In 2005, Dave Chappelle was merely the hottest comedian in America. Then he left his job and became a far more singular cultural figure: A renegade to some, a lunatic to others, but most of all, an enigma.  Now he is making a kind of comeback — Mr. Chappelle headlines the Oddball Comedy and Curiosity Festival, a new 15-city tour presented by the Funny or Die Web site that begins Friday in Austin, Tex. — and what makes it particularly exciting is how he’s using his hard-earned mystique to make more daring and personal art.

Mr. Chappelle didn’t just walk away from a $50 million contract and the acclaimed “Chappelle’s Show,” whose second season on Comedy Central stacks up well against the finest years of “SCTV,” “Saturday Night Live” and Monty Python. He did so dramatically, fleeing to Africa and explaining his exit in moral terms: “I want to make sure I’m dancing and not shuffling,” he told Time magazine. Since then, he has been a remote star in an era when comedians have never been more accessible.

Mr. Chappelle hasn’t done any interviews (aside from a radio appearance in 2011) or appeared on podcasts or talk shows. He doesn’t even have a Web site. He joined Twitter last year, then quit after 11 tweets.  But Mr. Chappelle has tiptoed back into the public eye over the last year. While he has stayed away from movies and television, he still drops in pretty often on comedy clubs and occasionally theaters, usually in surprise appearances that generate more rumors of a comeback. Beyond the Oddball Festival, Chris Rock has said Mr. Chappelle may join him on his stand-up tour next year.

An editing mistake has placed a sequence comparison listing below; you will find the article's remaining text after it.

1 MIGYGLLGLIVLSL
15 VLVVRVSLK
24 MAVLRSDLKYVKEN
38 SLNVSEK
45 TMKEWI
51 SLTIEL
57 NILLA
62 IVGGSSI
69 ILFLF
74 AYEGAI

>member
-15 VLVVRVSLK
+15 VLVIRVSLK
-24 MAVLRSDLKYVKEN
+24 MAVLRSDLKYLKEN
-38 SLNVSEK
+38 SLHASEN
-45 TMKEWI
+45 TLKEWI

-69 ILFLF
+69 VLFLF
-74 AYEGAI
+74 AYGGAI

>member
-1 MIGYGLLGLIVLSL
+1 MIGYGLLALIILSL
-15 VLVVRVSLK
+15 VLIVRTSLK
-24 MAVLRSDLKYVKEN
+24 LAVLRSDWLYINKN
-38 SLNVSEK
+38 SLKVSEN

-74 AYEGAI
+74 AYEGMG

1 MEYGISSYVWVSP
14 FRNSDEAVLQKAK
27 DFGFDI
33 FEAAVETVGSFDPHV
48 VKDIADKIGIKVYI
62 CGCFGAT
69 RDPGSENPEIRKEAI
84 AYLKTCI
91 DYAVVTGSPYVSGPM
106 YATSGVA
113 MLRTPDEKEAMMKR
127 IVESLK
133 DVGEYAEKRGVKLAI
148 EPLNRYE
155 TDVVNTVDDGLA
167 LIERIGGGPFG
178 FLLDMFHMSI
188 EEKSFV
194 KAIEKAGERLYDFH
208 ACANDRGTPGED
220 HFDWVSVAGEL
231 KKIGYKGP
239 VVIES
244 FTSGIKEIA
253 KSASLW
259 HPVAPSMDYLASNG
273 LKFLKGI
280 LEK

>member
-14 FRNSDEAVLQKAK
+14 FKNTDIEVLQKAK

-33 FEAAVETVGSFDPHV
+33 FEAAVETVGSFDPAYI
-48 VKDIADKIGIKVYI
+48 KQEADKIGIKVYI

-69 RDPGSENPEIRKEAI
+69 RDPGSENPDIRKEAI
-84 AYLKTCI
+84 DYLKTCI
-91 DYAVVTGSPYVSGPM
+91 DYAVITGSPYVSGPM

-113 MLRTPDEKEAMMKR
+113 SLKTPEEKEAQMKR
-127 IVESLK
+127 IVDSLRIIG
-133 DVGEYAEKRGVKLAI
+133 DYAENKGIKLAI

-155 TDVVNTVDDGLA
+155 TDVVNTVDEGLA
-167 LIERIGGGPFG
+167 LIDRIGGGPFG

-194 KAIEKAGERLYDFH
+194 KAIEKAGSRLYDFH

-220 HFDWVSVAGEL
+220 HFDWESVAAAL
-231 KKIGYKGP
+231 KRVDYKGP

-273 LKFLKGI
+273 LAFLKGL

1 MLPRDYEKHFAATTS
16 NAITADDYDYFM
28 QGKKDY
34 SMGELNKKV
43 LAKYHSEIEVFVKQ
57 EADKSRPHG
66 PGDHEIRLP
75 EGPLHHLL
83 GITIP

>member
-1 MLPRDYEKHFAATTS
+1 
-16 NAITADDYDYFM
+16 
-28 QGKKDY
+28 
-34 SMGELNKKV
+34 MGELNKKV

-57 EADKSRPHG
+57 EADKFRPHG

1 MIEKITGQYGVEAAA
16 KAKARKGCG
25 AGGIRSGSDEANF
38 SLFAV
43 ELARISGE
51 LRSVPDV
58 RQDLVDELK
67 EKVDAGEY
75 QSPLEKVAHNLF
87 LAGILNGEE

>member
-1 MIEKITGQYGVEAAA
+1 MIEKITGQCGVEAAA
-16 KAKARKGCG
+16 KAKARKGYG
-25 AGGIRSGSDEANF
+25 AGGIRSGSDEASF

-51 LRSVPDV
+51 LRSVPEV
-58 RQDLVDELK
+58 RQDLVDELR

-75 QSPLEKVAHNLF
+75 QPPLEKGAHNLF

Continue reading “Dave Chappelle Returns to Stand-Up, With Stories to Tell”

Dave Chappelle Headlines New ‘Oddball’ Comedy Tour Launching This Summer

Comedian Dave Chappelle attends the DVD signing of 'Dave Chappelle's Block Party' on June 13, 2006 in Culver City, California. (Photo by Chad Buchanan/Getty Images)
Comedian Dave Chappelle attends the DVD signing of ‘Dave Chappelle’s Block Party’ on June 13, 2006 in Culver City, California. (Photo by Chad Buchanan/Getty Images)

Dave Chappelle is back in the spotlight and reclaiming his title as one of America’s favorite comedians. The stand-up legend is co-headlining Funny or Die Presents The Oddball Comedy and Curiosity Festival, a comedy tour launching late this summer. The comedy duo and music band Flight of the Conchords will join him in hosting and performing throughout the tour.

“The Oddball Comedy & Curiosity Festival w/ Dave Chappelle & Flight of the Conchords is going to destroy your funny bone this summer!” says a descriptor on the tour’s official site. The 5-weekend tour will kick off its first show in Austin, Texas on August 23rd and will appear in 12 other cities through Sept. 20.

Although Chappelle has performed stand-up across the country over the years, his recent series of gigs with comedian Chris Rock had many speculating his big return to the limelight. Now, the tour marks the funnyman’s high-profile return to the center stage since his abrupt departure from Comedy Central’s Chappelle’s Show in 2003.

Tickets go on sale Friday, June 21. 

article by Lilly Workneh via thegrio.com